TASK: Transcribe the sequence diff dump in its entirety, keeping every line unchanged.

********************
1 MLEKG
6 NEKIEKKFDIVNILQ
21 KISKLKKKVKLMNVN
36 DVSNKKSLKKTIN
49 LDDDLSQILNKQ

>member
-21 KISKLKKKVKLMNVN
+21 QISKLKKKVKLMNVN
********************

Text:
1 MLEKG
6 NEKIEKKFDIVNILQ
21 KISKLKKKVKLMNVN
36 DVSNKKSLKKTIN
49 LDDDLSQILNKQ

>member
-21 KISKLKKKVKLMNVN
+21 QISKLKKKVKLMNVN